Braeden Monk is harassed by a defender on an unsuccessful breakaway attempt versus the Princeton Posse on Nov. 5. Despite a late two-goal rally in the third

Inside the Den with Randy Quakenbush

Inside the Den column by Revelstoke Grizzlies coach Randy Quakenbush

  • Wed Nov 9th, 2011 1:00pm
  • Sports

Let me introduce myself. My name is Randy Quakenbush; I am the head coach of the Revelstoke Grizzlies. I have been asked to share some of my thoughts, tell some behind the scene stories and introduce the Grizzlies players to you over the course of the season. Well anyone who knows me knows I always enjoy talking about our team. But writing about them is going to be something new.

So what is it like inside the dressing room of a Junior B hockey team? Well the answer to that question changes almost daily.

A hockey teams dressing room is a very special place. It is its home; a place destined for great celebration, or great sorrow.

Our room is full of history; full of character, full of air freshener. Politely termed “cozy,” it is treated with respect. I bet most of the players’ mothers would be pleasantly surprised at how neat and organized their sons can actually be. Rookies learn quickly, reminded by vets who are always ready to invoke a fine on those who don’t follow the rules.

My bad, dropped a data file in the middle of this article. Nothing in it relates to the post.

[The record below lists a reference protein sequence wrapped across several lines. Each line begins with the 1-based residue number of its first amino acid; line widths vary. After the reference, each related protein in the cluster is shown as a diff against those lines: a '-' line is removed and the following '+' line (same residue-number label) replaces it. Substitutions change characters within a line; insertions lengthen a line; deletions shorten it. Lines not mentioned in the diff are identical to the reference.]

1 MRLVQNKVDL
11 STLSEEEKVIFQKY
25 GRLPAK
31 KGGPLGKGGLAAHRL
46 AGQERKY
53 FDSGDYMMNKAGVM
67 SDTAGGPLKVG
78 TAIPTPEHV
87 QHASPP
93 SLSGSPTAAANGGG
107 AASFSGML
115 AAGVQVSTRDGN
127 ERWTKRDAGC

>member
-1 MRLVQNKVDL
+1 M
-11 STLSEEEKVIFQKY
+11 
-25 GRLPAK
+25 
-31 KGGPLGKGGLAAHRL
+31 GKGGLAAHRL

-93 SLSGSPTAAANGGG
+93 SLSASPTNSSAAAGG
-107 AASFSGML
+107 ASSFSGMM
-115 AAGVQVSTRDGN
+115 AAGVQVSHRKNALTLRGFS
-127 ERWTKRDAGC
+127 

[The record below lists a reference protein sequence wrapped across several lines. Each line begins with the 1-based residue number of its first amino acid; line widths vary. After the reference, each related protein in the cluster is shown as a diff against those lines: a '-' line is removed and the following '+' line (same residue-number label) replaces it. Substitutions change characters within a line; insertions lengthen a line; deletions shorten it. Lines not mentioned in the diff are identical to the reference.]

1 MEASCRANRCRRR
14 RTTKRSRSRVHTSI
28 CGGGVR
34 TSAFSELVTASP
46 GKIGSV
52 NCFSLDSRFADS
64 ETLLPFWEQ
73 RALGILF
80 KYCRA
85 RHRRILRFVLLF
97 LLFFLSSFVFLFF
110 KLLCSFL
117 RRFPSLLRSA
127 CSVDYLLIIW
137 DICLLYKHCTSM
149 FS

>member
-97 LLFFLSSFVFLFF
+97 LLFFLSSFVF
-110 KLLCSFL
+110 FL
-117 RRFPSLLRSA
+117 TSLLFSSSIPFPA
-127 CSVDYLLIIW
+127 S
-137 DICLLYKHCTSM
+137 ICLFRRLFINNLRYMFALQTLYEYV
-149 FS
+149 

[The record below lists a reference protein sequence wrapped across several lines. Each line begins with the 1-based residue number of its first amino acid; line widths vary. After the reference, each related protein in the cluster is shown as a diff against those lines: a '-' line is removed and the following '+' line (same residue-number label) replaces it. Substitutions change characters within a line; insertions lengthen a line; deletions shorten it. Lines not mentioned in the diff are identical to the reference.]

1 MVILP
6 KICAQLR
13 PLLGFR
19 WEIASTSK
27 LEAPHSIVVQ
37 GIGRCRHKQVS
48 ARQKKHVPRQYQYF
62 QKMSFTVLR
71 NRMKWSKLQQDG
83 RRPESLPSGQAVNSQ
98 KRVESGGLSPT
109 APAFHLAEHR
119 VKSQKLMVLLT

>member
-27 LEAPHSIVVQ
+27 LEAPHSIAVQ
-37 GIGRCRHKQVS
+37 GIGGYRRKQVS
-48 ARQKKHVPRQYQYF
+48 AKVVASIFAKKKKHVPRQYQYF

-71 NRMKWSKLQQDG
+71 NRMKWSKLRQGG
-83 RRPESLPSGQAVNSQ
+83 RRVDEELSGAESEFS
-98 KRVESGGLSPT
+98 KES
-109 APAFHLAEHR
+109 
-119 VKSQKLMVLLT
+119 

The culture of a team is established in the dressing room. Pranks are played, stories told, systems taught and the bonds that change individuals into teammates are formed.

Our dressing room is full of traditions and superstitions, some that just make me shake my head. Hockey players can be a strange lot and most the goalies I know could have there picture posted by the word peculiar in the dictionary.

When we win, we have a chant, we award the game puck to a player and it is placed in the pyramid of success. The players pick a hardest worker and our victory song is played.

Before each game we have the “seventh man” (a minor hockey player) in our room, something that has made me be a little more careful with what I say in my last minute directions to the group.

I would say ours is a happy room. The guys genuinely like each other. And with a 12-4-1 record we are experiencing enough success to believe in ourselves; yet facing enough adversity to make us realize that we must work harder if we want to get better.

With an average age of 17.9 we are very young team. Our mantra is “Right here! Right Now!” We ask the players to live in the moment, to be willing to sacrifice for the team and to take a step towards a goal everyday.

Hope to see you at our next home game Nov. 16.